St Christopher’s visits Singapore to share ideas and insights on preparing for an ageing population

Categories: Leadership.

Ruth and I were delighted to be in Singapore at the end of April to attend the 7th Ageing Asia Innovation Forum, which focused on integrated care and ageing-friendly communities.

The conference brought together over 550 business, government and voluntary sector leaders from 17 countries to share innovations, insights and experiences focused on preparing for an ageing population.

The event was fascinating – the brainchild of an extraordinary woman and entrepreneur Janice Chia.

Janice has a mission to drive innovation to help people live well as they age, by engaging the business community to create better products and services that will enable older people people to live healthy, independent and dignified lives.

Influenced by the changing needs of her elderly relatives, and inspired by higher expectations for quality of life held by the baby boomer generation, Janice believes that the social challenges of ageing can be transformed into economic opportunities for Asia – benefiting all involved.

The conference brought together individuals with a similar vision and interest.

Over the course of the two-day programme we were introduced to a whole host of innovations – retirement villages, new approaches to supportive housing, age-friendly cities and technological advancements (including a robot from Japan), to name but a few.

Giving the closing plenary – “Changing the way we think about end of life care” – I was able to explore how incorporating aspects of the philosophy and practice of hospice and palliative care into the innovations described during the course of the event could augment their efforts to enable people to live – and die – well, and support those close to them in bereavement.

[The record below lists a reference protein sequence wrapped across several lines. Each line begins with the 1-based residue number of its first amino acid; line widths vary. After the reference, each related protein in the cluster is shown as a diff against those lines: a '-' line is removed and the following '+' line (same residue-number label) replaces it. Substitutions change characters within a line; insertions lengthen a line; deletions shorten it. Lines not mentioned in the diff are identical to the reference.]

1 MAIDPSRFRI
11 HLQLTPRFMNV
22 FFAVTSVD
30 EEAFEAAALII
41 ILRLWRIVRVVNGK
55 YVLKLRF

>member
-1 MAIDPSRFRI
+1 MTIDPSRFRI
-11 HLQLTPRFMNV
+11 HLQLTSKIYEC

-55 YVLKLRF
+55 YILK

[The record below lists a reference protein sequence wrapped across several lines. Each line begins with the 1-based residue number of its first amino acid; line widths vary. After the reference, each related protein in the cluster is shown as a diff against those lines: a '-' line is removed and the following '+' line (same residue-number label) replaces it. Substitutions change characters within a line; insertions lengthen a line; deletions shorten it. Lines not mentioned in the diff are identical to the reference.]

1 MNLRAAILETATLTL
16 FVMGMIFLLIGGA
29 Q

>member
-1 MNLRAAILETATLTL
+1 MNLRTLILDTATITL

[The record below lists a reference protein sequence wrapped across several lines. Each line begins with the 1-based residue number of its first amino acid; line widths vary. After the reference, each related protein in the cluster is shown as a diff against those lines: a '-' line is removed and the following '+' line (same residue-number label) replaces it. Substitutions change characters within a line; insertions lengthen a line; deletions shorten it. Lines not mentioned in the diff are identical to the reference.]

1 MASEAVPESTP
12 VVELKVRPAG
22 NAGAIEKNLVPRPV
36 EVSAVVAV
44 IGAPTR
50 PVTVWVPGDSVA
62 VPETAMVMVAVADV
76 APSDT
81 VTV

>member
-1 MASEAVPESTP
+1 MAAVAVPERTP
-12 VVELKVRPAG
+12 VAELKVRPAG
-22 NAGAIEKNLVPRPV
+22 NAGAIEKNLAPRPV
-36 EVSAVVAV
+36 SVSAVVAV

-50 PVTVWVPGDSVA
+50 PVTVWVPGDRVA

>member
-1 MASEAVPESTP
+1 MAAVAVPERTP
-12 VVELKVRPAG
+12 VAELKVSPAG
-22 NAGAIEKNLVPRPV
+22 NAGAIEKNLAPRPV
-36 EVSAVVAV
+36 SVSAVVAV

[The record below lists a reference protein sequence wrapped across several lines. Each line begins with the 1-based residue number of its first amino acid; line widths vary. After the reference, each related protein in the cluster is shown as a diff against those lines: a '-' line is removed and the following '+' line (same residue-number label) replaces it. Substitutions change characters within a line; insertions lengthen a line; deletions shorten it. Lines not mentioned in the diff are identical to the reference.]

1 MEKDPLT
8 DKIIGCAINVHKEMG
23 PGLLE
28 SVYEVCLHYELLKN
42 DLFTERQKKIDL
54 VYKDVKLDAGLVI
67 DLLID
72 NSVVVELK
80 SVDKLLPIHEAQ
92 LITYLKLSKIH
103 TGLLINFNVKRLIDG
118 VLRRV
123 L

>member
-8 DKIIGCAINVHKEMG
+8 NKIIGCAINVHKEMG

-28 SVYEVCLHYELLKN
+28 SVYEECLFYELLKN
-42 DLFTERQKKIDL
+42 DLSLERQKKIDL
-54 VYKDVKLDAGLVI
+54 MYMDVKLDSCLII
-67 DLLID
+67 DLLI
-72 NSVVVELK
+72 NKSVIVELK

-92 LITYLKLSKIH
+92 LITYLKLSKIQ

With the exception of one other speaker, and our masterclass on end of life care and its contribution to ageing well, this plenary was the only contribution that considered issues relating to the end of life – a salutary reminder of a global reluctance to acknowledge death as part of life.

While in Singapore, we also had the opportunity to visit two local hospices – Dover Park and HCA Hospice Care.

Many of our challenges in the UK are shared by professionals working there, including a tired workforce, growing levels of need and difficulties recruiting skilled staff in sufficient numbers.

They share similar aspirations too – an interest in outcome measures, a desire to think carefully about reducing inequalities in provision and access, and an intention to use more volunteers to do different things.

The learning between the three organisations was reciprocal and valuable, confirming the value of a global community in palliative care to find solutions to some very complex issues.

So, how does this important thinking continue?

Janice Chai and her team will be leading a study delgation from Asia Pacific to the UK between 18 and 21 July to gain insight into the UK’s best practice models in palliative care, dementia care, aged care, senior living and technological innovations.

As part of this visit, the group will visit St Christopher’s to better understand the operational and service model, and explore opportunities to work together on technological advancements, care of people with dementia, and more holistic models of ageing which better represent the uncertainties and changing nature of ageing.

Importantly, we hope to learn from her organisation about ways in which business and hospice sectors could work together to achieve “intimacy at scale”. This was the challenge posed to hospices in 2010 by Charles Leadbeater at the Hospice UK conference and one that remains, in our view, unanswered at present.

For more information on the Ageing Asia Industry Tour & Global Masterclass visit the Ageing Asia website.

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